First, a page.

At first glance, the emails may look legitimate, containing warnings about accounts that need updating, or packages that need to be delivered.
But, upon closer inspection, the emails from a bank, online pay site or delivery service are clearly bogus.
It’s called “phishing,” the mass-spamming of millions of email accounts by fraudsters who hope a few recipients nibble and turn over valuable information: passwords, account numbers, you name it.
“The best thing to do when you receive these emails is to not respond to them and immediately contact your financial institution,” said Chris Catania, a Wells Fargo senior vice president “They’re then able to use your information to make purchases on line. If you give them your information, say your online banking information, they’ll be able to go right online and possibly transfer your money into other accounts.”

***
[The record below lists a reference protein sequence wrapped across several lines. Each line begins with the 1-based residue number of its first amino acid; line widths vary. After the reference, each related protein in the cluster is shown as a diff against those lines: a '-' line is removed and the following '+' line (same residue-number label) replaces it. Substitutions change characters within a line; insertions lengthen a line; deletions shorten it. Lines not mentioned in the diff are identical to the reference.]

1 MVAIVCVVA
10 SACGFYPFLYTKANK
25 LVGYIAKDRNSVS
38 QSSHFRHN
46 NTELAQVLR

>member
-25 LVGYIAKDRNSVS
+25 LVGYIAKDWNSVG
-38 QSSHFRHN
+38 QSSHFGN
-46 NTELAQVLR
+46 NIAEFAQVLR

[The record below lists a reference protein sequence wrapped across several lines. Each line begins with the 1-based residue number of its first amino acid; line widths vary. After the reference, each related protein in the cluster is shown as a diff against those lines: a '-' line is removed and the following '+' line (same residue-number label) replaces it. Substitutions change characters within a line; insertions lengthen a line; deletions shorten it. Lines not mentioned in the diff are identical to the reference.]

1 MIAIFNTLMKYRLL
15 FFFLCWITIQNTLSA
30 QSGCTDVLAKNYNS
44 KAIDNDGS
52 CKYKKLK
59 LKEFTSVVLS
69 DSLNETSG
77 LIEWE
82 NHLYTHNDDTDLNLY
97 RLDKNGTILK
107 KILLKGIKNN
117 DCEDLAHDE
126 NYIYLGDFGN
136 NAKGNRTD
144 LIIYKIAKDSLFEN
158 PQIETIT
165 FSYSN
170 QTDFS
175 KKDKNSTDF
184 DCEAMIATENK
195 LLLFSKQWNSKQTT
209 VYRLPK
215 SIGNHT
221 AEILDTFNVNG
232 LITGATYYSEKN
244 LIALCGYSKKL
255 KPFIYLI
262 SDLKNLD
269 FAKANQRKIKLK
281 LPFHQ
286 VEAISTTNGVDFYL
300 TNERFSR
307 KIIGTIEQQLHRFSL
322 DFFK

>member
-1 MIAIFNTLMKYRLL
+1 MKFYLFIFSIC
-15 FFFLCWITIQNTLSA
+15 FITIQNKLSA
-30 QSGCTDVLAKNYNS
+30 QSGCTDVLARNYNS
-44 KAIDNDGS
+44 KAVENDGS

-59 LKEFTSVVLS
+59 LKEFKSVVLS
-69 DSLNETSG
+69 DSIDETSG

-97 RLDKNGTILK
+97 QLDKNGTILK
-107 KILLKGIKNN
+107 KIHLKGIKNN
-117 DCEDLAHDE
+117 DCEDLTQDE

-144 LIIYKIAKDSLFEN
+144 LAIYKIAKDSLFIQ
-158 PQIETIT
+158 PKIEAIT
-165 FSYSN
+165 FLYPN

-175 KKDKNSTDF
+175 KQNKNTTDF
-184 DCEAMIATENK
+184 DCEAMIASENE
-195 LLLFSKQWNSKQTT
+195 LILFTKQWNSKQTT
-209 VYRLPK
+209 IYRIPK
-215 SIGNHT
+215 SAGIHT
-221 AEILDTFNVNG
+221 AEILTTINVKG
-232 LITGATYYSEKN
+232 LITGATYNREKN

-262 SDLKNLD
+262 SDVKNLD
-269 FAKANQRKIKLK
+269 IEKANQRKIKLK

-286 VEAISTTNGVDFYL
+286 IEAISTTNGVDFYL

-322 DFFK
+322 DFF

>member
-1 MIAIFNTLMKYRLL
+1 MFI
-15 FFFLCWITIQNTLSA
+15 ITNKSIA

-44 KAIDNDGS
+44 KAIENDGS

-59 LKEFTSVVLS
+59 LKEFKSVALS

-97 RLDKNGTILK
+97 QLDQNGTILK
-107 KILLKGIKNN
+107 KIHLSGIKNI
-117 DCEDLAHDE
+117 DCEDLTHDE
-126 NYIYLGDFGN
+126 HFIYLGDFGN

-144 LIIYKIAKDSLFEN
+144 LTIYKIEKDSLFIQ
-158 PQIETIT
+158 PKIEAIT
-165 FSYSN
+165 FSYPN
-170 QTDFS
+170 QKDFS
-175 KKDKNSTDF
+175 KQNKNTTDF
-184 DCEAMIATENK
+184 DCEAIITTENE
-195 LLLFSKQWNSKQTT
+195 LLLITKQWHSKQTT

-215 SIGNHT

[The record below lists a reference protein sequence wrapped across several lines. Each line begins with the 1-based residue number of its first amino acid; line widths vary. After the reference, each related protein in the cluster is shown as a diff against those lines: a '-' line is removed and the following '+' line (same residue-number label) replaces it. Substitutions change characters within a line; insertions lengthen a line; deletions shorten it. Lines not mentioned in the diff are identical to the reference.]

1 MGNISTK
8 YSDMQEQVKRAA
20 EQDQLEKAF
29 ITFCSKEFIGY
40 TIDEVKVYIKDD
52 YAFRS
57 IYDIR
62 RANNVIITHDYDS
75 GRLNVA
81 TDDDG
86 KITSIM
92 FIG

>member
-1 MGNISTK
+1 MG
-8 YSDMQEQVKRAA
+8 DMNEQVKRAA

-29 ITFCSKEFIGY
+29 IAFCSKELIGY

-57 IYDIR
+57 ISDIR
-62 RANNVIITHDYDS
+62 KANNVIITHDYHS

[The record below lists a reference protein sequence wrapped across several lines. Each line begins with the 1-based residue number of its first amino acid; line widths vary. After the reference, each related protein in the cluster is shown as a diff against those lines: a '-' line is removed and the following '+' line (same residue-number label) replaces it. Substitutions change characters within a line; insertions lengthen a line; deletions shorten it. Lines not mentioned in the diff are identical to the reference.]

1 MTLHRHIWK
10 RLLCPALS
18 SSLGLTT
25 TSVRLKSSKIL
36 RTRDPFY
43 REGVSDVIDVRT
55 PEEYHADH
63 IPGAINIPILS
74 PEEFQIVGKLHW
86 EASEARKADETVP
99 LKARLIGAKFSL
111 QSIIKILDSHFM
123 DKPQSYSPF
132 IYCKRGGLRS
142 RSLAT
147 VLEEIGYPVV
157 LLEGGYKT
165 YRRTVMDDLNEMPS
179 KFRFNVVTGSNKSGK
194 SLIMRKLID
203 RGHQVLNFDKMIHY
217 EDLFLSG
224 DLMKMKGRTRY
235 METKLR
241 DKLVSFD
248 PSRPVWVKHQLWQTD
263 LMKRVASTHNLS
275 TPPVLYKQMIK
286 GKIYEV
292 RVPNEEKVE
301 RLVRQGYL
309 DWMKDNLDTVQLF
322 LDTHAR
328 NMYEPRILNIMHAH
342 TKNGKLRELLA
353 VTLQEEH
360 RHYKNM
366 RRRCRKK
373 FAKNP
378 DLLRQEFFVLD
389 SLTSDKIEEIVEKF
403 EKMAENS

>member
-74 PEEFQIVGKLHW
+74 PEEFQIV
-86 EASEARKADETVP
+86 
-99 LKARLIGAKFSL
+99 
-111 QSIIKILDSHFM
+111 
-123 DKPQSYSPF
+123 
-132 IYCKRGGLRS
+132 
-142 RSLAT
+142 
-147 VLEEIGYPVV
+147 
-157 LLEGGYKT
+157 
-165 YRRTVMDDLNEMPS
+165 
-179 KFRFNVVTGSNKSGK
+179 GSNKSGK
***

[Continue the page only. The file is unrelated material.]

“The best thing to do when you receive these emails is to not respond to them and immediately contact your financial institution,” Catania said.
One technique phishers use, he said, is intentionally misspelling a key word or two, an attempt to avoid detection by filtering systems in email servers.
For instance, an email sent to Team 6 Investigators purportedly from Wells Fargo spells the bank’s name “Wells Fago” in an email address. A filter would be less likely to keep out a brand name it does not recognize.
“As they become more technologically advanced, it is becoming more on the rise and that’s why it’s very important to protect yourself as much as possible,” Catania said.
He suggested those concerned about phishing should review these tips from the Wells Fargo website.